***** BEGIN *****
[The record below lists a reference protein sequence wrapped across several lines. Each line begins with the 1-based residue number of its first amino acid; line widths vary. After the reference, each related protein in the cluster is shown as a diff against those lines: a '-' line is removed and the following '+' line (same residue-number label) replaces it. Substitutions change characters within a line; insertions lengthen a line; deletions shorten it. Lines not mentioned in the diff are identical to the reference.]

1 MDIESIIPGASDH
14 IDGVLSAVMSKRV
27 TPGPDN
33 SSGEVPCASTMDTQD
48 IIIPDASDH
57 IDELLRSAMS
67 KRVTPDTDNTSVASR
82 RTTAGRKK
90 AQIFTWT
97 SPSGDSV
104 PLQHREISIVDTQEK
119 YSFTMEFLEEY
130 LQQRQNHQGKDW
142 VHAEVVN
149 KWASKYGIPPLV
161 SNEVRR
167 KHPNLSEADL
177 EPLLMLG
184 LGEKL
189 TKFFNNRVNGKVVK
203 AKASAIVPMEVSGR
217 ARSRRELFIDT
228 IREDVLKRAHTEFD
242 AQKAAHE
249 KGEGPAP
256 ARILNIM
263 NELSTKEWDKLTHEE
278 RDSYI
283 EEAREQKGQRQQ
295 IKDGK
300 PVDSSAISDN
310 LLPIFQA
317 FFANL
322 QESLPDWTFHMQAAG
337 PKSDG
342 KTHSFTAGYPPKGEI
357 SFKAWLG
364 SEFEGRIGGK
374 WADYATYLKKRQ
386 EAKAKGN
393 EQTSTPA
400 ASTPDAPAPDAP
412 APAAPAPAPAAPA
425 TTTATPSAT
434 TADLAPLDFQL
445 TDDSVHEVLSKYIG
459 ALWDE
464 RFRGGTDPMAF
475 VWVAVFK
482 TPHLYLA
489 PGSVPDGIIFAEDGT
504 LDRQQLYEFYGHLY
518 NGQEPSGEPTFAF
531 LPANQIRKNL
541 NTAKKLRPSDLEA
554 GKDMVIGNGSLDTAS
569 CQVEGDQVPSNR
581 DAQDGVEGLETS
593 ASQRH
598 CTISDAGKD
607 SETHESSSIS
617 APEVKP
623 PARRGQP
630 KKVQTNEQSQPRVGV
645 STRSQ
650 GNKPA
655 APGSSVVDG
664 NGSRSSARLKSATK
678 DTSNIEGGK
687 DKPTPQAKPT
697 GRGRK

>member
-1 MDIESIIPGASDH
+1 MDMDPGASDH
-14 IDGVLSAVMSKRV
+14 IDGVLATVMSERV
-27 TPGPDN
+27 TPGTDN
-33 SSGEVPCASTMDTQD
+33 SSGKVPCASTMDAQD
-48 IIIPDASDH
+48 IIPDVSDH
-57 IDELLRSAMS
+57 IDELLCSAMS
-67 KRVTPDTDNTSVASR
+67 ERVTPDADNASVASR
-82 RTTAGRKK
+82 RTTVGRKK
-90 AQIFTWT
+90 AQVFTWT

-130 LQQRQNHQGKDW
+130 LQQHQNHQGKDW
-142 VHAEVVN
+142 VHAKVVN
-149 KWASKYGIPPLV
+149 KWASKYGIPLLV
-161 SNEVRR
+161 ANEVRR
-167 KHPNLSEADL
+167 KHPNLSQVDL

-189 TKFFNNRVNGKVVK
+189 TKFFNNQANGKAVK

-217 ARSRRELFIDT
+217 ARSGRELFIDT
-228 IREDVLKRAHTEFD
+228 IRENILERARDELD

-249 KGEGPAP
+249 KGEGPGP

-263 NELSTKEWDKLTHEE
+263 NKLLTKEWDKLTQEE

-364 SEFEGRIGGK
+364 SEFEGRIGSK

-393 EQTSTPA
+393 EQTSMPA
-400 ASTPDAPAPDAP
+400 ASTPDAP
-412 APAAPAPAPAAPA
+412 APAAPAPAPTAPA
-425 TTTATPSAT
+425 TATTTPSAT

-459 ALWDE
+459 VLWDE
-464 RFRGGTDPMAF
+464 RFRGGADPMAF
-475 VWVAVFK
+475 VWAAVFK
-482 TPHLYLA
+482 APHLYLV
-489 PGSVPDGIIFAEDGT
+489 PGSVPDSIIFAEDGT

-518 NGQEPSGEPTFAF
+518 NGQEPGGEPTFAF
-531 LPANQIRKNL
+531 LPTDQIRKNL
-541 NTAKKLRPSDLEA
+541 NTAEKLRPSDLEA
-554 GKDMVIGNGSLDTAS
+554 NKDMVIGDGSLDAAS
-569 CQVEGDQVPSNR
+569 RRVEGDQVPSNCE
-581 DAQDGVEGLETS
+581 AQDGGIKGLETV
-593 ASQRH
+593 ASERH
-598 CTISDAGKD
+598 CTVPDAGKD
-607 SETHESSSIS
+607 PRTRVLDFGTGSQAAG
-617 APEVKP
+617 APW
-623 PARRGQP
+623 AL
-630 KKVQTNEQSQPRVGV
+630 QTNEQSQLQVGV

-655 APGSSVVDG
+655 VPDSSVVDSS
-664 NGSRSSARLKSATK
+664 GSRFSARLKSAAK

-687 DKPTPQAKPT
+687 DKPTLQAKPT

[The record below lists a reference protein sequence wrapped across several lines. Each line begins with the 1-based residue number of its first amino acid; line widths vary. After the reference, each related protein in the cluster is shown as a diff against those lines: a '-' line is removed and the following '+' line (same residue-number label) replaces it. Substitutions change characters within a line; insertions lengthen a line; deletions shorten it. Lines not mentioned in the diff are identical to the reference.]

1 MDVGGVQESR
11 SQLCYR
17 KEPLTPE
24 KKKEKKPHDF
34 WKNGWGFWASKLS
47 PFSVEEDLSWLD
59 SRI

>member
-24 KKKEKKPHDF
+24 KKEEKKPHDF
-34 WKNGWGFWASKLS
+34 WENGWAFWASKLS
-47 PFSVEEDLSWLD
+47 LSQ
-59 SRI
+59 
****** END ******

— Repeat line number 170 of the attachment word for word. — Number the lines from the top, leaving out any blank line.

>member